Subject Headings: Science fiction; Alternative histories (Fiction); Time travel, Fiction; World War II; The Forties (20th century); Saxophonists; Time travel (Future); Technology; Jazz music; Jazz musicians; Soldiers; Brothers — death; Technology and civilization; Futurism; Women physicists; Men/women relations.

Appeal: Bleak, chilling, complex, contemplative, deliberate, densely written, detailed, detailed setting, elaborate, engaging, historic details, intriguing, investigative, issue-oriented, layered, measured, political, resolved ending, sophisticated, thought-provoking, unhurried, well-developed.

3 Terms that Best Describe this Book: Plot-centered, complex, unusual.

Similar Fiction Authors and Works:

John Birmingham, After America, follows Iraq after an energy wave disrupts North America. Dystopian with military aspects as well, but more contemporary.

Dexter Palmer, The Dream of Perpetual Motion, provides a steampunk, alternate reality novel involving aircrafts and physics.

Neal Stephenson, Quicksilver, is set in the time of Isaac Newton and promises as much adventure as science and math.

Relevant Non-Fiction Works and Authors

Sam Kean, The Disappearing Spoon, provides a collection of tales revolving around the periodic table and scientific discoveries. The humorous tone of the book entices non-scientists as well.

Rebecca Skloot, The Immortal Life of Henrietta Lacks, follows the engrossing history of the HeLa gene, DNA that was stolen from her at death for the benefits of science.

Oliver Sacks, Uncle Tungsten, examines the youth of Oliver Sacks and provides an unusual perspective of his “chemical” upbringing.                                                                                                                                                                                                           Carlen

Word Myths: Debunking Linguistic Urban Legends

November 11, 2009

Author: David Wilton
Title: Word Myths: Debunking Linguistic Urban Legends
Genre: Non-Fiction
Publication Date: 2008
Number of Pages: 240
Geographical Setting: NA
Time Period: NA
Series: no
Plot Summary:
This book will come in handy as a conversation starter. The author does a great job of exposing some of the most popular “word myths”, such as; Ring Around the Rosie refers to the Black Death, that Eskimos have 10,000 words for snow, or that Posh is an acronym for “Port Out, Starboard Home.” Each chapter is a brief history of the linguistic urban legend, and when possible tells the true tale of how a word or phrase came to be. In this book you will discover the true story behind popular words and expressions such as “rule of thumb,” “the whole nine yards,” “hot dog,” “raining cats and dogs,” “chew the fat,” “AWOL,” “under the weather,” “in like Flynn,” “Dixie,” “son of a gun,” “tinker’s damn,” to name a few. I also learned that SOS was not originally an acronym for “Save Our Ship” or “Save Our Souls,” but was chosen because the Morse code signal (3 dots, 3 dashes, 3 dots) was easy to send and recognize. Also, “let the cat out of the bag” does not refer to the whip (the “cat”) used to punish sailors aboard ship. The term “upset” (to defeat unexpectedly) does not date from the horse race when the heavily favored Man O’ War was beaten by a nag named Upset (Upset was the only horse ever to defeat Man O’ War, but the word predates the race by half a century). And Thomas Crapper did not invent the flush toilet, nor do the words “crap” or “crapper” derive from his name. It is fun to set the record straight when these urban word myths pop up at parties or over the holiday dinners…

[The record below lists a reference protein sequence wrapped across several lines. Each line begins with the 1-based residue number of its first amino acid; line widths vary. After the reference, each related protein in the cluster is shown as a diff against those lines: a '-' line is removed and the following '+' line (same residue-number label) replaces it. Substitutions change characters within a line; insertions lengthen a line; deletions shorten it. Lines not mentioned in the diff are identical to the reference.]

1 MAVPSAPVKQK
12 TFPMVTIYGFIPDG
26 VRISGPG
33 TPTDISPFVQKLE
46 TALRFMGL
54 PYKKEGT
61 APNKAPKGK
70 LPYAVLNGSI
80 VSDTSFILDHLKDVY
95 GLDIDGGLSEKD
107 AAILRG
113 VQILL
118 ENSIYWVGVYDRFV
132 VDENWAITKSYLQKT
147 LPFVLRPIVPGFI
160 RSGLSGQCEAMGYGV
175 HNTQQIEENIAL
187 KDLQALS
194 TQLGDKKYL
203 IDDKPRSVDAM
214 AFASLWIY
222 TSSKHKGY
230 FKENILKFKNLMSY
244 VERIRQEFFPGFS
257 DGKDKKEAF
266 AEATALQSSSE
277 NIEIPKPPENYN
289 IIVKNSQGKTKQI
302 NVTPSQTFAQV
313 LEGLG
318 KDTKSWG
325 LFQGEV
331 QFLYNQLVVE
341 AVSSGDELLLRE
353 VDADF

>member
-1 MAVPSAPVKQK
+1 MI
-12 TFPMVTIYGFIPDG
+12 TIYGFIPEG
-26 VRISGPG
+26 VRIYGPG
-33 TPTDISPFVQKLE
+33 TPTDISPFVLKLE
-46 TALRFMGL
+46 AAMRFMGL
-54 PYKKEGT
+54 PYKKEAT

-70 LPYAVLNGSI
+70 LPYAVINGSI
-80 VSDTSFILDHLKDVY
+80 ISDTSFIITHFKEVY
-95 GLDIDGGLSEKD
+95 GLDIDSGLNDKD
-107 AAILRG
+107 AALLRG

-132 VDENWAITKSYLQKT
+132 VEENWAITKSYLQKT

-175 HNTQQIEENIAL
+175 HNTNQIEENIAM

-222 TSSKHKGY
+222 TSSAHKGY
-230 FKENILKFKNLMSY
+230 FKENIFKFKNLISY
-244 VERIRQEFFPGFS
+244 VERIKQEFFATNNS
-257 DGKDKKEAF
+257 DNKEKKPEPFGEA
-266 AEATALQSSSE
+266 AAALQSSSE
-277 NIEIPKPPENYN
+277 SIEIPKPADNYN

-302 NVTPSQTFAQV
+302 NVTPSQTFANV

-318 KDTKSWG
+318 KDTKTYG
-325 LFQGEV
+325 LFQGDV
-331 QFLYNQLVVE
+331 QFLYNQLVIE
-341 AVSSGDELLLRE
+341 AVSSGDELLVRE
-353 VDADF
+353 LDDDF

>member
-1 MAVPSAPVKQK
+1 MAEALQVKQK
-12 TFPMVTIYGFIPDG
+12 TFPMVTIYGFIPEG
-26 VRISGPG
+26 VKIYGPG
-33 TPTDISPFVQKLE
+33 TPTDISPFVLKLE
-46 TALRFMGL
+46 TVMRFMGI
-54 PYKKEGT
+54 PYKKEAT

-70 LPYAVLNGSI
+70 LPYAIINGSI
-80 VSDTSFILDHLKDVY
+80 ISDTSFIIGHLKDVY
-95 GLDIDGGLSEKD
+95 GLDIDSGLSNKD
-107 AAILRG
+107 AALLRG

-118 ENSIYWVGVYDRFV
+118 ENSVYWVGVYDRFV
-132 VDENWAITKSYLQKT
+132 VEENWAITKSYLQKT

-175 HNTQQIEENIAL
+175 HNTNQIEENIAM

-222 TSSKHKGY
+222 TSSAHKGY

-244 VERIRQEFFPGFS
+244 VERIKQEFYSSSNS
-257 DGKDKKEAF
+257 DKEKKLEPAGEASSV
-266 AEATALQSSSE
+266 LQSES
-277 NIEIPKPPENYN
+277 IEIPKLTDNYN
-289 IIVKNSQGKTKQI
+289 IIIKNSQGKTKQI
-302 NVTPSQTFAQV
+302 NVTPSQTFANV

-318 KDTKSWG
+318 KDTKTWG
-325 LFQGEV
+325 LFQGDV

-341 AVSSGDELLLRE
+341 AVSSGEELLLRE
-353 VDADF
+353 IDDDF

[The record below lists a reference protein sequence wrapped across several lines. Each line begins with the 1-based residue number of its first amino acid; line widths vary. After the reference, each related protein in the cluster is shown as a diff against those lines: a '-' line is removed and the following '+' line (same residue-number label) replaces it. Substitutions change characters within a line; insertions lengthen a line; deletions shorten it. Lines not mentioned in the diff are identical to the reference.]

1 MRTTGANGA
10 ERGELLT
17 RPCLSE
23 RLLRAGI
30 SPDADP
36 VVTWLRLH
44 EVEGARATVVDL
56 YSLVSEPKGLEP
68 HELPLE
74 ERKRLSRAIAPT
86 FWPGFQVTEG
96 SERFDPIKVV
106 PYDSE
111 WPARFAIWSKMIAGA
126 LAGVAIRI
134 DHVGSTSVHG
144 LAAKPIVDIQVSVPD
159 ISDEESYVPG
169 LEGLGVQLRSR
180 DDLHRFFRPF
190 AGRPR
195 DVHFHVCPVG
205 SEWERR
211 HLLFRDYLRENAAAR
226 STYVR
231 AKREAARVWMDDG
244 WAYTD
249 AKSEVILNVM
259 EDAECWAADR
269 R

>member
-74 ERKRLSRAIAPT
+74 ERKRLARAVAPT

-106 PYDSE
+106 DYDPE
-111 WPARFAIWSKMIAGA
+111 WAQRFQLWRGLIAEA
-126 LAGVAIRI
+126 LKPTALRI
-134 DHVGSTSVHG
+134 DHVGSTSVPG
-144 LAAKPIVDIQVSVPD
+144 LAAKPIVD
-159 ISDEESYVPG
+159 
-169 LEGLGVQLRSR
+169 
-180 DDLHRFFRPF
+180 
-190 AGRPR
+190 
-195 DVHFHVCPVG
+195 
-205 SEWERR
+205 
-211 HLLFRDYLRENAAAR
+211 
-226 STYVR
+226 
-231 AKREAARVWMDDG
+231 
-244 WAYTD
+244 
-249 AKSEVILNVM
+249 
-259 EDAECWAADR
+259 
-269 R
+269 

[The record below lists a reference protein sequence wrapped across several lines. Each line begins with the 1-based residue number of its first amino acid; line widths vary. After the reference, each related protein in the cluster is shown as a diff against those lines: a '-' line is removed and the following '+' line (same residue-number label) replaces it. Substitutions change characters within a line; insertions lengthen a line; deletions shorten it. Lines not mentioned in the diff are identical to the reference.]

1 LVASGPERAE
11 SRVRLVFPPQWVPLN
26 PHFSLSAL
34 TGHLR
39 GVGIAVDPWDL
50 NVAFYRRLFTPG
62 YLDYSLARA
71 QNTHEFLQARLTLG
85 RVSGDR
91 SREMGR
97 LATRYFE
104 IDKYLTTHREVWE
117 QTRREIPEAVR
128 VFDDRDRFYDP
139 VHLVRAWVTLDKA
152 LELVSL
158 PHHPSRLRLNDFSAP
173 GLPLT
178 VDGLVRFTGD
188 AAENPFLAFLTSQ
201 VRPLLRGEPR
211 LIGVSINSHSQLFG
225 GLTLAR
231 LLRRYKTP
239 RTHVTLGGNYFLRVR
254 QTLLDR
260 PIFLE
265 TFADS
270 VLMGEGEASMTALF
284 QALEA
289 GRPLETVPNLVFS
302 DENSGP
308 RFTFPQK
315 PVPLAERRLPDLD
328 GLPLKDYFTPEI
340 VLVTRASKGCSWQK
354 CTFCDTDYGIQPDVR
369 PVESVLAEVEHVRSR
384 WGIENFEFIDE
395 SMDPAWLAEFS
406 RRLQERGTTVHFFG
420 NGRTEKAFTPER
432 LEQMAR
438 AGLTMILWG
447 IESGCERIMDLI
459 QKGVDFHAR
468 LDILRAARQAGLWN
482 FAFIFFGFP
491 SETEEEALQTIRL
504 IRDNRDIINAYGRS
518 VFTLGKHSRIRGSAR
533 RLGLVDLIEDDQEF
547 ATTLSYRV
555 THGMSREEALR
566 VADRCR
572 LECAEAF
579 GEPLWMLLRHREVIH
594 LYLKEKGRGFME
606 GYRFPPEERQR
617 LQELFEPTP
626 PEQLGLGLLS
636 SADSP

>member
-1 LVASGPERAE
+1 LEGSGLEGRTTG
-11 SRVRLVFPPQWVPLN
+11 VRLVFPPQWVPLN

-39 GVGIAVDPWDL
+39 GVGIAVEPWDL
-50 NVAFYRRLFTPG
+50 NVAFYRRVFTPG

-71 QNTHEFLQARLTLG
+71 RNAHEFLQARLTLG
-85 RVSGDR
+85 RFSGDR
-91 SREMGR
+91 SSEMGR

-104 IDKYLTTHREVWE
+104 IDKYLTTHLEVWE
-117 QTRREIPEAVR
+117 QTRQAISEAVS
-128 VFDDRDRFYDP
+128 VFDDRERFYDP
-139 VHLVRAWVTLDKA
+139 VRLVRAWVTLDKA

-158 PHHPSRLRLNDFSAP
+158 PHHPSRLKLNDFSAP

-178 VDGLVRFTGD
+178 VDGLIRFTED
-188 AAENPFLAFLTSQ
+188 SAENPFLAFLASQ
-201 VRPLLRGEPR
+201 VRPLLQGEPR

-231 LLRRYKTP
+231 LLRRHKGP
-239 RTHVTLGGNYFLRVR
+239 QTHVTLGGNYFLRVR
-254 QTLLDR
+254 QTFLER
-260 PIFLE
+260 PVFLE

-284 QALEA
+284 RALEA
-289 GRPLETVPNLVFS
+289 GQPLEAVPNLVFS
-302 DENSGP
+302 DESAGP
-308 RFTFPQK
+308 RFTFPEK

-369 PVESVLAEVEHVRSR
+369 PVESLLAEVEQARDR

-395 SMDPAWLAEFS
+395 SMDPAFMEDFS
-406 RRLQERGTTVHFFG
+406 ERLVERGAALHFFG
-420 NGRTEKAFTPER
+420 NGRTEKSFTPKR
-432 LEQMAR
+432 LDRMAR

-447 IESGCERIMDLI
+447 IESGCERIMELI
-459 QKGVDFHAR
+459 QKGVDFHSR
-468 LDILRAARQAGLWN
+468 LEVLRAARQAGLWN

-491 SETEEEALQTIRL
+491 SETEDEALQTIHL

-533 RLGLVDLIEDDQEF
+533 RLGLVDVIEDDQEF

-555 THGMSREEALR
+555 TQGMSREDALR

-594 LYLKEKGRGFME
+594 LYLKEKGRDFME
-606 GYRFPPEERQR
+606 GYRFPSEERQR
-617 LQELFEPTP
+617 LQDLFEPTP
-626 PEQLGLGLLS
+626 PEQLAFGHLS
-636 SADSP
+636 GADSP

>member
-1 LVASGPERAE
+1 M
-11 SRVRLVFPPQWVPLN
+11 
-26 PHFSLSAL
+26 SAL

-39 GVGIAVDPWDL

Subject Headings: Linguistics, Urban legends, Language, True History, Trivia, and Etymology.
Appeal: accessible, detailed, historic details, fact, engaging, engrossing, humorous, quirky, intriguing, witty, language, nonfiction, academic, authoritative, fast paced.
3 terms that best describes this book: Etymology, Myth, History
Similar Authors and Works
• Spoken Here: Travels Among Threatened Languages by Mark Abley-A travel guide through some of the regions where language is literally disappearing.
• Word Histories and Mysteries: From Abracadabra to Zeus byAmerican Heritage Dictionaries- Uncovers the origins of five hundred everyday English words.
• Word Origins And How We Know Them: Etymology for Everyone by Anatoly Lieberman- insights into how our language has evolved, mutated and otherwise morphed over thousands of years
• Ella Minnow Pea by Mark Dunn- the English language is being eroded one letter at a time, will it stop, how will we communicate?
• The Accidental Asian: Notes of a Native Speaker by Eric Liu-The struggle that comes with losing your language, heritage, and culture.
• The Bald Soprano by Eugene Ionesco-the story of a breakdown in communication between a married couple.
Name: Laura Bartnik

Adrenaline Annotation – Adventure

June 1, 2009

Title: Snow Treasure

Author: McSwigan

Publication Date: 1942

Number of Pages: 196

Genre: Adventure

Geographic Setting: Norway

Time Period: 1940

Series: NA